Río Bravo del Norte, Tooh Baʼáadii (in Navajo), Kótsoi (in Jicarilla Apache)
The Rio Grande at Big Bend National Park,
on the Mexico–U.S. border
Map of the Rio Grande drainage basin
|Country||United States, Mexico|
|State||Colorado, New Mexico, Texas, Chihuahua, Coahuila, Nuevo León, Tamaulipas|
|Source||Hydrological source: Canby Mountain, Continental Divide|
|⁃ location||San Juan Mountains, Rio Grande National Forest, Colorado, United States|
|⁃ elevation||12,000 ft (3,700 m)|
|2nd source||Geographical source: Unnamed peak 13450, Continental Divide|
|⁃ location||San Juan Mountains, Rio Grande National Forest, Colorado, United States|
|⁃ elevation||12,760 ft (3,890 m)|
|Mouth||Gulf of Mexico|
|Cameron County, Texas; Matamoros, Tamaulipas|
|0 ft (0 m)|
|Length||1,896 mi (3,051 km)|
|Basin size||182,200 sq mi (472,000 km2)|
|⁃ location||Eagle Pass, Texas/Piedras Negras, Coahuila|
|⁃ average||2,403 cu ft/s (68.0 m3/s)|
|⁃ minimum||24 cu ft/s (0.68 m3/s)|
|⁃ maximum||964,000 cu ft/s (27,300 m3/s)|
|⁃ left||Red River, Rio Hondo, Rio Pueblo de Taos, Embudo River, Santa Fe River, Galisteo Creek, Alamito Creek, Terlingua Creek, Pecos River, Devils River|
|⁃ right||Conejos River, Rio Chama, Jemez River, Rio Puerco, Rio Conchos, Rio Salado, Rio Alamo, San Juan River|
The Rio Grande (/ / or / /; Spanish: Río Bravo del Norte, Spanish pronunciation: [ˈri.o ˈβɾaβo ðel ˈnoɾte] (listen) or simply Río Bravo) is one of the principal rivers (along with the Colorado River) in the southwest United States and northern Mexico. The Rio Grande begins in south-central Colorado in the United States and flows to the Gulf of Mexico. After passing through the length of New Mexico along the way, it forms part of the Mexico–United States border. According to the International Boundary and Water Commission, its total length was 1,896 miles (3,051 km) in the late 1980s, though course shifts occasionally result in length changes. Depending on how it is measured, the Rio Grande is either the fourth- or fifth-longest river system in North America.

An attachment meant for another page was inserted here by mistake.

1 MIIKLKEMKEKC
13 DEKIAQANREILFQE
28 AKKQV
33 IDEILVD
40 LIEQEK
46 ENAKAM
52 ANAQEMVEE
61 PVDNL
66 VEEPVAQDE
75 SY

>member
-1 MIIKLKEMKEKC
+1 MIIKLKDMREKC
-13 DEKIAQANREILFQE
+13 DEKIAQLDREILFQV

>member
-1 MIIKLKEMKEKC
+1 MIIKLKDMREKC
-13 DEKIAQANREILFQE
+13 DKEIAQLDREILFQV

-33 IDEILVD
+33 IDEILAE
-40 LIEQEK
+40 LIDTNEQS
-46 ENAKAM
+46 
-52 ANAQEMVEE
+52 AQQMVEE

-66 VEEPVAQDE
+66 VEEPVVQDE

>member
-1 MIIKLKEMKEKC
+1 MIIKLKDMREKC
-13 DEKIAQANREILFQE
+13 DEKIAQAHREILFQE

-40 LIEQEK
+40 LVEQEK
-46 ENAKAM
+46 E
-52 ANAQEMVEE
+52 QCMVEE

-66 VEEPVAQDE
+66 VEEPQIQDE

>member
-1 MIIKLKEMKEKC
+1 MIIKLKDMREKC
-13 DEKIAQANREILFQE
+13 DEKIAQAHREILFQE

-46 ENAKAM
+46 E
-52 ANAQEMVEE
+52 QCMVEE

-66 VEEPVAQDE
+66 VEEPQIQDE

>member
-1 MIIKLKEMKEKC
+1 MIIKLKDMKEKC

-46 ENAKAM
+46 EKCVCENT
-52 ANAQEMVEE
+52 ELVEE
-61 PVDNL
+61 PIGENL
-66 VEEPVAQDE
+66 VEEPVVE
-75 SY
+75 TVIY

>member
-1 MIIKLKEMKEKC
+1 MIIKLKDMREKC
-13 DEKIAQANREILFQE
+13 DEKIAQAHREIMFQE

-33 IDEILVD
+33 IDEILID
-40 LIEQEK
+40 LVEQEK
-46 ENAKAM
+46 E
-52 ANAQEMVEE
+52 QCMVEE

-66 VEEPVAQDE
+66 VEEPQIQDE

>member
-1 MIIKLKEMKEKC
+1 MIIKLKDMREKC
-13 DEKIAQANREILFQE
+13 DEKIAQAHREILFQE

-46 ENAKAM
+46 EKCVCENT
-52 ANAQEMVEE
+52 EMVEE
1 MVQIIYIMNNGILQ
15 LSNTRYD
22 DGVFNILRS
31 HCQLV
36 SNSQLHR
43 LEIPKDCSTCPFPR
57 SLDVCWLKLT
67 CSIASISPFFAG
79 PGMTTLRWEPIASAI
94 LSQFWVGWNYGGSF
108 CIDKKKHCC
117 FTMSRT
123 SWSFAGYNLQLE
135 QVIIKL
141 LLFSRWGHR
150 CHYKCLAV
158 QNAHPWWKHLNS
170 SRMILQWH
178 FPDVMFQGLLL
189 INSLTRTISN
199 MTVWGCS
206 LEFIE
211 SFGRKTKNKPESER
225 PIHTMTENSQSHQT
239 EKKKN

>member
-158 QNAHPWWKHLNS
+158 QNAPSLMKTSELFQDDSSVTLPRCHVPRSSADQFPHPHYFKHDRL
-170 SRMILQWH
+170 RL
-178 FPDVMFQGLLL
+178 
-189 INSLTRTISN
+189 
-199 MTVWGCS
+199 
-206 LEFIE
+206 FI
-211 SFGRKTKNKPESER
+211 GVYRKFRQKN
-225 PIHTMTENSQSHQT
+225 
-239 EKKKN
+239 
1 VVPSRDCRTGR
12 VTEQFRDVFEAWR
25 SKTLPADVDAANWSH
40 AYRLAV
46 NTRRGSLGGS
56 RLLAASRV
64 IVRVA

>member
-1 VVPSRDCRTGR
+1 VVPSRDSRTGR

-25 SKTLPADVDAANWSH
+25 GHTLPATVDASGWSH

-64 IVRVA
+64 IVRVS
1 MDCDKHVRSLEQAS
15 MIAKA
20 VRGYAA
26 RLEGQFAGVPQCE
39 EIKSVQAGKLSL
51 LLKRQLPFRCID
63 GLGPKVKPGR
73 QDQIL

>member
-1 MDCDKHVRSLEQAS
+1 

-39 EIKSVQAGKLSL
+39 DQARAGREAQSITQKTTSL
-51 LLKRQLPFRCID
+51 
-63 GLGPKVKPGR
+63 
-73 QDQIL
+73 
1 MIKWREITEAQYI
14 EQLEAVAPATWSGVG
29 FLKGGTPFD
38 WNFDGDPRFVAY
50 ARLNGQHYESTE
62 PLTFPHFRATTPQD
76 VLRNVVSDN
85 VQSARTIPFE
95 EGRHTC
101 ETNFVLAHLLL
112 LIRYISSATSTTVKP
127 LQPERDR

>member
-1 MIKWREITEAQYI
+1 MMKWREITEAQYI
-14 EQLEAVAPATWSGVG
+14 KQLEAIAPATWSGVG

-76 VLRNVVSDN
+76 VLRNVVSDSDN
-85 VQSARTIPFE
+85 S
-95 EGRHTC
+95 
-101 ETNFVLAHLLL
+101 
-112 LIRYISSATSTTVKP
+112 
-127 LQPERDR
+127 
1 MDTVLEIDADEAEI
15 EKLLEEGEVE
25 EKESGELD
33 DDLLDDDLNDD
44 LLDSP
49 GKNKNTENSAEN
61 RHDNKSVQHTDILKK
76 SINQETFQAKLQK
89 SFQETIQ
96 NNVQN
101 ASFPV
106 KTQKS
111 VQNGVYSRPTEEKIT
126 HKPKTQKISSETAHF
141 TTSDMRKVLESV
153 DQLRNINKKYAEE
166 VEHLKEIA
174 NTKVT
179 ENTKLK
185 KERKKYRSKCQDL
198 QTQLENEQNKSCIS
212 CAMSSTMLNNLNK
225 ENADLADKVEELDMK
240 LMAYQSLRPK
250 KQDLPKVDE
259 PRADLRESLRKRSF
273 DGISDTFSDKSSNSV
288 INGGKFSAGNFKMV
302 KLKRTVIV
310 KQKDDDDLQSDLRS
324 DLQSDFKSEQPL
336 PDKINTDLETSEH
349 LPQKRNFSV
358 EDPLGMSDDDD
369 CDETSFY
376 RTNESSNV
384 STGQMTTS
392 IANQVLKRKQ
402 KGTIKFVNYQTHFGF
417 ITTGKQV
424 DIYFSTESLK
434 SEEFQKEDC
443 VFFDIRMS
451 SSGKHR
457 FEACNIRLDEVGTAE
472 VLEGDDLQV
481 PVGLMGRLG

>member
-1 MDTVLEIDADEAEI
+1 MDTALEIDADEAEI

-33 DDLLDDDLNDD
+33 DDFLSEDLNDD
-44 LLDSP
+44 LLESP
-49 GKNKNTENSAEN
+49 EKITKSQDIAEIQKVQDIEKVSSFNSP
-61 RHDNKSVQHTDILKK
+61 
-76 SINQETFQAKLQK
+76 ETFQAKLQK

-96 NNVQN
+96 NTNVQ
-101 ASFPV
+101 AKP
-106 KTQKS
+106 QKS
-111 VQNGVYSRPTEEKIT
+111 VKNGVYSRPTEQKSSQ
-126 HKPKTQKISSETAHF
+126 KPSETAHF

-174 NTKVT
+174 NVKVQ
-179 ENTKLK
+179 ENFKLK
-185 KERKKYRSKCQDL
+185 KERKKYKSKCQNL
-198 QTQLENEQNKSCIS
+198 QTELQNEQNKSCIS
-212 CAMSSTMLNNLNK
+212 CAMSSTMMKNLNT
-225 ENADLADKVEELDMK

The river serves as part of the natural border between the U.S. state of Texas and the Mexican states of Chihuahua, Coahuila, Nuevo León, and Tamaulipas. A very short stretch of the river serves as part of the boundary between the U.S. states of Texas and New Mexico. Since the mid–20th century, heavy water consumption by farms and cities along with many large diversion dams on the river has left only 20% of its natural discharge to flow to the Gulf. Near the river's mouth, the heavily irrigated lower Rio Grande Valley is an important agricultural region.
The Rio Grande's watershed covers 182,200 square miles (472,000 km2). Many endorheic basins are situated within, or adjacent to, the Rio Grande's basin, and these are sometimes included in the river basin's total area, increasing its size to about 336,000 square miles (870,000 km2).
The Rio Grande rises in the western part of the Rio Grande National Forest in the U.S. state of Colorado. The river is formed by the joining of several streams at the base of Canby Mountain in the San Juan Mountains, just east of the Continental Divide. From there, it flows through the San Luis Valley, then south into the Middle Rio Grande Valley in New Mexico, passing through the Rio Grande Gorge near Taos, then toward Española, and picking up additional water from the San Juan-Chama Diversion Project from the Rio Chama. It then continues on a southerly route through the desert cities of Albuquerque and Las Cruces to El Paso, Texas, and Ciudad Juárez, Chihuahua. In the Albuquerque area, the river flows past a number of historic Pueblo villages, including Sandia Pueblo and Isleta Pueblo. Below El Paso, it serves as part of the border between the United States and Mexico.
The official river border measurement ranges from 889 miles (1,431 km) to 1,248 miles (2,008 km), depending on how the river is measured. A major tributary, the Rio Conchos, enters at Ojinaga, Chihuahua, below El Paso, and supplies most of the water in the border segment. Other tributaries include the Pecos and the smaller Devils, which join the Rio Grande on the site of Amistad Dam. Despite its name and length, the Rio Grande is not navigable by ocean-going ships, nor do smaller passenger boats or cargo barges use it as a route. It is barely navigable at all, except by small boats in a few places; at its deepest point, the river's depth is 60 feet (18 m).